Career Exploration

Tools to strengthen youth exposure and connection to careers

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Youth need opportunities to explore careers at every stage of their development

Research shows early introductions to the world of work are essential to future career choices.

Young people can start building their expectations for careers as early as age 11. Research also asserts youth should have access to quality information by career professionals, positive encounters with employers and employees, first-hand experiences in workplaces and opportunities to gain career advice and support based on their interests and diverse needs.

Youth also require support to link learning with careers. Career exploration programming provides youth opportunities for exposure, self-discovery, first-hand experiences and ways to build their own network connections.

Use these tried and true Club practices to integrate career exploration into programming

Strategies & Practices


Decorate Club program areas to spotlight careers associated with those spaces. For example: Display pictures in the art room of photojournalists, musicians and graphic designers. Hang posters in the gym about coaching, sports medicine or sports officiating.


Incorporate activities or discussions that help youth explore careers related to programs such as Girls Who Code, Gardening Club and Junior Achievement.


Recruit professionals from your Club’s board to serve as mentors for youth or as the facilitators of programs like SMART Girls and Passport to Manhood.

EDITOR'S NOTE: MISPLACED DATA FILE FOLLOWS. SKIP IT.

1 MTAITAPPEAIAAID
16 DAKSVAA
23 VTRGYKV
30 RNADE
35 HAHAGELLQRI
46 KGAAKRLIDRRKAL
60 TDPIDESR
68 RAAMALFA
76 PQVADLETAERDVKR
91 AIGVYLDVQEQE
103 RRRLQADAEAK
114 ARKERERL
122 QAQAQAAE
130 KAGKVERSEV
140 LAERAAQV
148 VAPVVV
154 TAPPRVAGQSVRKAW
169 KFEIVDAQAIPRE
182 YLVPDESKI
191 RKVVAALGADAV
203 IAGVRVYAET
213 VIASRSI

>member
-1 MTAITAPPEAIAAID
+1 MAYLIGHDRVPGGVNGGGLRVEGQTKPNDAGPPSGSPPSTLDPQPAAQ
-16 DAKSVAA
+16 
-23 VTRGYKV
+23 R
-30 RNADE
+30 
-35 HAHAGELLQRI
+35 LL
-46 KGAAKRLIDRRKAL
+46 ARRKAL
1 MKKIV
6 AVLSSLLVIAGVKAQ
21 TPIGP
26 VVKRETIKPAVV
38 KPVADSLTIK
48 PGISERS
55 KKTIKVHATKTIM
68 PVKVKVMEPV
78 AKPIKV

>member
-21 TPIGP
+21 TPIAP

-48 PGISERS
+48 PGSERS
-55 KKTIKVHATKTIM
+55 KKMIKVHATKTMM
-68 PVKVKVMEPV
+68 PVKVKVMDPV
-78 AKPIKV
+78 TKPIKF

Encourage youth to ask about jobs within organizations when they talk with guest speakers or go on workplace field trips. This will increase their exposure to different careers.


Have Club professionals pick youth and train them to be “junior leaders,” assignments to help in the Club and explore youth development careers.


Prepare youth for successful workplace field trips by setting clear expectations for their behavior. Also encourage youth to research the company and prepare relevant questions to ask employees about their careers, education and training.


Partner with college professors who require students to complete service-learning hours or practicums. Encourage educators to recruit program volunteers or part-time staff to facilitate STEM, arts or health programming and serve as role models for Club youth.


Join the Chamber of Commerce to connect with local businesses and ask them to provide guest speakers and program volunteers, host field trips or job shadowing events, and help organize community events like job fairs or arts or science festivals.


Team up with local employers to find and recruit professionals from traditionally underrepresented racial/ethnic groups to serve as mentors or career coaches for youth who also identify as members of those groups.